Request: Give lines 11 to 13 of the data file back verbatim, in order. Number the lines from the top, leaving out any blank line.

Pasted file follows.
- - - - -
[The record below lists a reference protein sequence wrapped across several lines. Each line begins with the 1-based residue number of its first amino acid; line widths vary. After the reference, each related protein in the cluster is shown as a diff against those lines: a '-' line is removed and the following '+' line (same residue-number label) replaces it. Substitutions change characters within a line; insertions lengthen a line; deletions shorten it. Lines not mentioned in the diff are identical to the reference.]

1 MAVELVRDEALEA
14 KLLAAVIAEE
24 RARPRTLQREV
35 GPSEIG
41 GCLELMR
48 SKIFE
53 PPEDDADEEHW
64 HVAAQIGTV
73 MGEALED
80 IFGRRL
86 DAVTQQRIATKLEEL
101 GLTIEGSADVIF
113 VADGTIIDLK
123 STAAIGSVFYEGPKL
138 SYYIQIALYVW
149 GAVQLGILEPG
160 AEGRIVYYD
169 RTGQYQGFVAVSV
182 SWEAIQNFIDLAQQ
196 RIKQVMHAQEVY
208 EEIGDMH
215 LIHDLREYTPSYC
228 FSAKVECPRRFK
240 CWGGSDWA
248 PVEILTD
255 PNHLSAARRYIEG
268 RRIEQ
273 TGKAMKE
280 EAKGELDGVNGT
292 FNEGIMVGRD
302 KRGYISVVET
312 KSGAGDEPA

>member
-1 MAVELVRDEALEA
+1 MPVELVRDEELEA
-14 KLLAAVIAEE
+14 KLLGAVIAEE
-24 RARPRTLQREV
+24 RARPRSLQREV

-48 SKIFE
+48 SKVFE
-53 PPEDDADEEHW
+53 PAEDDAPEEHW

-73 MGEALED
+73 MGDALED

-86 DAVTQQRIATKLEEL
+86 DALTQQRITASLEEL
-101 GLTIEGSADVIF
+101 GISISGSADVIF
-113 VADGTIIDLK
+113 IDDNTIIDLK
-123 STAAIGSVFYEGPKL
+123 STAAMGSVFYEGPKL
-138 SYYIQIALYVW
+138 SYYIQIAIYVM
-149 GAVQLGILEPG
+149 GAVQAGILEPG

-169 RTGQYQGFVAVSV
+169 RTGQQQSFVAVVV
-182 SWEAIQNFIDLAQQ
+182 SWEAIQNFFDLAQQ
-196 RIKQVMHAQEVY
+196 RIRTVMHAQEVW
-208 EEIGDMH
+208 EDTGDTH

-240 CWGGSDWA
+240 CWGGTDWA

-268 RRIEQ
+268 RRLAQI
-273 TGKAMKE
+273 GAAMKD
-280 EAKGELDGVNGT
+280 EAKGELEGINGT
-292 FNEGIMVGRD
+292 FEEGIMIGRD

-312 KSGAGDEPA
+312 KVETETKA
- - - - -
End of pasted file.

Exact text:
80 IFGRRL
86 DAVTQQRIATKLEEL
101 GLTIEGSADVIF